- Section 2: Testing and Assessment
- Initial History
- Initial Physical Examination
- Initial and Interim Laboratory and Other Tests
- Interim History and Physical Examination
- HIV Classification: CDC and WHO Staging Systems
- CD4 and Viral Load Monitoring
- Risk of HIV Progression/Indications for ART
- Early HIV Infection
- Expedited HIV Testing
- Resistance Testing
- Karnofsky Performance Scale
- Occupational Postexposure Prophylaxis
- Nonoccupational Postexposure Prophylaxis
- Preventing HIV Transmission/Prevention with Positives
- Immunizations for HIV-Infected Adults and Adolescents
- Preventing Exposure to Opportunistic and Other Infections
- Opportunistic Infection Prophylaxis
- Latent Tuberculosis Infection
- Smoking Cessation
- Abnormalities of Body-Fat Distribution
- Insulin Resistance, Hyperglycemia, and Diabetes on Antiretroviral Therapy
- Coronary Heart Disease Risk
- Renal Disease
- Immune Reconstitution Inflammatory Syndrome
- Anal Dysplasia
- Candidiasis, Oral and Esophageal
- Candidiasis, Vulvovaginal
- Cervical Dysplasia
- Cryptococcal Disease
- Cytomegalovirus Disease
- Gonorrhea and Chlamydia
- Hepatitis B Infection
- Hepatitis C Infection
- Herpes Simplex, Mucocutaneous
- Herpes Zoster/Shingles
- Kaposi Sarcoma
- Molluscum Contagiosum
- Mycobacterium avium Complex Disease
- Mycobacterium tuberculosis
- Pelvic Inflammatory Disease
- Pneumocystis Pneumonia
- Progressive Multifocal Leukoencephalopathy
- Seborrheic Dermatitis
Initial Physical Examination
Publish date: April 2014
Many of the conditions that put immunocompromised patients at risk of disease can be detected early, by means of a thorough history and physical evaluation.
See chapter Initial History.
Assess the patient's general appearance, affect and demeanor in answering questions, body language, and other relevant characteristics. Measure vital signs; perform a physical examination. These measurements establish a baseline against which future measurements can be compared.
Table 1. Vital Signs
|Height||Should be measured at baseline and annually.|
|Weight||Record at each visit.|
|Temperature||Record at each visit.|
|Blood pressure||Record at each visit. The BP cuff size should be appropriate for the patient's arm circumference.|
|Heart rate||Record at each visit.|
|Respiratory rate||Record at each visit.|
|Oxygen saturation||Record at each visit.|
|Waist, hip circumferences||Waist and hip circumference should be measured at baseline for comparison in case the patient later develops obesity or lipoaccumulation related to antiretroviral therapy (ART); repeat as indicated.|
|Body mass index (BMI)||BMI can be helpful in assessing underweight or overweight conditions, HIV/AIDS-related weight loss, and ART-related weight gain. Perform at baseline and upon changes in weight.|
|* Anal Pap test: Consider this test if follow-up evaluation of an abnormal Pap test result is available. Rates of anal dysplasia and anal cancer are higher in HIV-infected women and men than in HIV-uninfected individuals; see chapter Anal Dysplasia.|
|Genitals / Rectum|
|Extremities / Musculoskeletal|
|Neurologic||Assess the following:|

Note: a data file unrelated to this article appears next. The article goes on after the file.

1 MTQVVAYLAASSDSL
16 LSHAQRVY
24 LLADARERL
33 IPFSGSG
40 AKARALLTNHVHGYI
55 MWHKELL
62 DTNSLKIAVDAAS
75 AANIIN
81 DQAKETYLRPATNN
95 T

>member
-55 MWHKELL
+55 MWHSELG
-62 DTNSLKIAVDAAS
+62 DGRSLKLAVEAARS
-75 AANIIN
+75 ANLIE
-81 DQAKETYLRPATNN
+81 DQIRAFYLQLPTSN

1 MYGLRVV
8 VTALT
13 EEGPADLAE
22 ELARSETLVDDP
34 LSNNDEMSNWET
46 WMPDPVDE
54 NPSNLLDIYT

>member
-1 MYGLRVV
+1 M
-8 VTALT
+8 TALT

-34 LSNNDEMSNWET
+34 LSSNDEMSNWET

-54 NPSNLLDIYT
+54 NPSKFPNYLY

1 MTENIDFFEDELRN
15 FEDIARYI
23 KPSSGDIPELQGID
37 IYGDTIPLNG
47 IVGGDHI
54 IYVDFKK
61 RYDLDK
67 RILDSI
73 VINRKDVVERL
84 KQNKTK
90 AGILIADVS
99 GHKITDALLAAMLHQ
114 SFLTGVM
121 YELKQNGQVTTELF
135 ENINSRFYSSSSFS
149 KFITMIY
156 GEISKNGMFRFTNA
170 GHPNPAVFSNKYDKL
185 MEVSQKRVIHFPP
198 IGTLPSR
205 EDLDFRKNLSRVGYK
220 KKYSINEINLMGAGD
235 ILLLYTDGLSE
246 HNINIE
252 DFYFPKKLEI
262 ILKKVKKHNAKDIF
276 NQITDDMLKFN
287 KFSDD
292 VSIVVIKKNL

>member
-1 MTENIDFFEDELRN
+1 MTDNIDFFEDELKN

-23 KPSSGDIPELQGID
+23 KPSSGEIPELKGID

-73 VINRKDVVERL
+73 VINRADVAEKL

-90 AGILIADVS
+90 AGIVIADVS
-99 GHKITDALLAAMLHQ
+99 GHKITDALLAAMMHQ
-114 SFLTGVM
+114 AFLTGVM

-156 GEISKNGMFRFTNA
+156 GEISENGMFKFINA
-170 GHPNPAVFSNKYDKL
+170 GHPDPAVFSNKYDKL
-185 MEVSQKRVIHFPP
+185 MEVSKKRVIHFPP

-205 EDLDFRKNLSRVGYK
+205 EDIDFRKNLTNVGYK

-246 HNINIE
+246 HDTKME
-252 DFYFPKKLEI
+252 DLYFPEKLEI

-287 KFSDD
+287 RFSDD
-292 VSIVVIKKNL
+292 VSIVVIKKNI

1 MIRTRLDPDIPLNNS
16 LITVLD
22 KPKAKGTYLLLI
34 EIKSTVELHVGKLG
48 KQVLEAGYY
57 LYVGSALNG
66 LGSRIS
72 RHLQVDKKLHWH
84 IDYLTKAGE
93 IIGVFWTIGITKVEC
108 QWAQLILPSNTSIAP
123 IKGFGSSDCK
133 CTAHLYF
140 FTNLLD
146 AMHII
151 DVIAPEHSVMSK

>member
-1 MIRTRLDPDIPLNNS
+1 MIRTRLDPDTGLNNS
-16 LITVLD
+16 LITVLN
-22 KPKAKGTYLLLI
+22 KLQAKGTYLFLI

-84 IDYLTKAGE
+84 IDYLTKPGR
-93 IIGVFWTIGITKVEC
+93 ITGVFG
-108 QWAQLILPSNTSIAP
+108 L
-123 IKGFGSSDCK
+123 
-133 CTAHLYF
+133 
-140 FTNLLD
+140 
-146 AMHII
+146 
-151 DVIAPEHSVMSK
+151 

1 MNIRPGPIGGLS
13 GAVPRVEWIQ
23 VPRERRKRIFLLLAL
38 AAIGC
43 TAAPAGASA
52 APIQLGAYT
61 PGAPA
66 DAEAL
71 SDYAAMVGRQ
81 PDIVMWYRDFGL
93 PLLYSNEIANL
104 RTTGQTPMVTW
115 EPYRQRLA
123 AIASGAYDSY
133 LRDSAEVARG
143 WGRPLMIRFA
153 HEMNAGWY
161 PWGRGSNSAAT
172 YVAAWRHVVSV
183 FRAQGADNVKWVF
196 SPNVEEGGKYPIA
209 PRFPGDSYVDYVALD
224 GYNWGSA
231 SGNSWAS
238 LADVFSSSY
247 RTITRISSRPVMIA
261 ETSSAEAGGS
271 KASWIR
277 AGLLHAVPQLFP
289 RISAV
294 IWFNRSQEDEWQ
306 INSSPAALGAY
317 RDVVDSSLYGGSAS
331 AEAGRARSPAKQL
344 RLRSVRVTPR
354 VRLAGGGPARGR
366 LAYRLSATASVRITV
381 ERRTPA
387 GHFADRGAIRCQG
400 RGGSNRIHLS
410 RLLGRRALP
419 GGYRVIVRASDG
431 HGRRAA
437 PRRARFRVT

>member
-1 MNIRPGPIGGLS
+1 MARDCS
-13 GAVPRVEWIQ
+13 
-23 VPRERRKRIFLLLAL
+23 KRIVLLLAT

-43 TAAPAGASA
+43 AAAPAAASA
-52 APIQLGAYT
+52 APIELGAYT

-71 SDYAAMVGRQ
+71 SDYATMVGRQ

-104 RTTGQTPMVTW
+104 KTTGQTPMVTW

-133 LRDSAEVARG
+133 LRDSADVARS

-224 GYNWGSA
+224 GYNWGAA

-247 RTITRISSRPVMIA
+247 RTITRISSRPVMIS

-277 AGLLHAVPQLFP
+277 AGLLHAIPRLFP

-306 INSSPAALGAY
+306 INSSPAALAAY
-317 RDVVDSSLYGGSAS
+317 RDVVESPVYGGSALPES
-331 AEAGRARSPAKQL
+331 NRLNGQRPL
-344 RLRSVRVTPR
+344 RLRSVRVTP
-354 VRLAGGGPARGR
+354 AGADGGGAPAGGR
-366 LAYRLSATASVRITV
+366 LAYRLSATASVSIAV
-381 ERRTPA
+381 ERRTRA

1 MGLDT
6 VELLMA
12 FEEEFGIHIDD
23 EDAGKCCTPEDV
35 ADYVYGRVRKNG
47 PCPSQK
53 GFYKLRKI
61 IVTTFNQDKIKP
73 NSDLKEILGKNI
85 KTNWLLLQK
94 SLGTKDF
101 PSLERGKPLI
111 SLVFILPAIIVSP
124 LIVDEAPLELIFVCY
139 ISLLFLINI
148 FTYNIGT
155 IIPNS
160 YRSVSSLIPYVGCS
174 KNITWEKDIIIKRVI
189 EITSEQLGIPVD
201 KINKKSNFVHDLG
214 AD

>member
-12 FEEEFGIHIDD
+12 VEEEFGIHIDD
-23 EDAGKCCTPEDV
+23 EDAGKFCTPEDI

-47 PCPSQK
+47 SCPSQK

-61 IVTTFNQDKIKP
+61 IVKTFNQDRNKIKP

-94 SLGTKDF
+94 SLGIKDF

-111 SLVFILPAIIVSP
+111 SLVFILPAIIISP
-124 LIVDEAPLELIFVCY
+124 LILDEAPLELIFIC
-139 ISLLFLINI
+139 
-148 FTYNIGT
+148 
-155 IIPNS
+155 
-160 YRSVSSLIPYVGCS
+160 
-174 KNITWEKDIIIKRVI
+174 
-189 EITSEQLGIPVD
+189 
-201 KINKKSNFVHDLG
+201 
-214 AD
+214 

A/P: Assessment and Plan
After completing the initial history and physical examination, do the following:
- Enter the information garnered through the history and physical examination into the patient's chart or database.
- Continue to develop the problem list, assessment, and plan for patient care.
- Complete follow-up or laboratory studies suggested by the history and physical examination. (See chapter Initial and Interim Laboratory and Other Tests.)
- Prescribe opportunistic infection prophylaxis as appropriate. (See chapter Opportunistic Infection Prophylaxis.)
- Arrange for any appropriate vaccinations. (See chapter Immunizations for HIV-Infected Adults and Adolescents.)
- Refer for dental, nutrition, and social services, as well as case management and mental health care, as appropriate.
- Refer for any additional specialty care needs identified in the history or physical examination.
- Make follow-up appointment with health care provider.
- Answer the patient's questions.
- Aberg JA, Gallant JE, Ghanem KG et al.; HIV Medicine Association of the Infectious Diseases Society of America. Primary care guidelines for the management of persons infected with human immunodeficiency virus: 2013 update by the HIV Medicine Association of the Infectious Diseases Society of America. Clin Infect Dis. 2014 Jan;58(1):e1-e34.
- Hollander H. Initiating Routine Care for the HIV-Infected Adult. In: Sande MA, Volberding PA, eds. The Medical Management of AIDS, 5th Edition. Philadelphia: WB Saunders; 1997:107-112.
- Panel on Antiretroviral Guidelines for Adults and Adolescents. Guidelines for the use of antiretroviral agents in HIV-1-infected adults and adolescents. Department of Health and Human Services. Accessed December 1, 2013.
- Panel on Opportunistic Infections in HIV-Infected Adults and Adolescents. Guidelines for the prevention and treatment of opportunistic infections in HIV-infected adults and adolescents: recommendations from the Centers for Disease Control and Prevention, the National Institutes of Health, and the HIV Medicine Association of the Infectious Diseases Society of America. Accessed December 1, 2013.
Search the Clinical Guide
Abbreviations for Dosing Terminology
- twice daily
- twice weekly
- intramuscular (injection), intramuscularly
- intravenous (injection), intravenously
- oral, orally
- Q2H, Q4H, etc.
- every 2 hours, every 4 hours, etc.
- every morning
- once daily
- every hour
- every night at bedtime
- four times daily
- every other day
- every evening
- three times daily
- three times weekly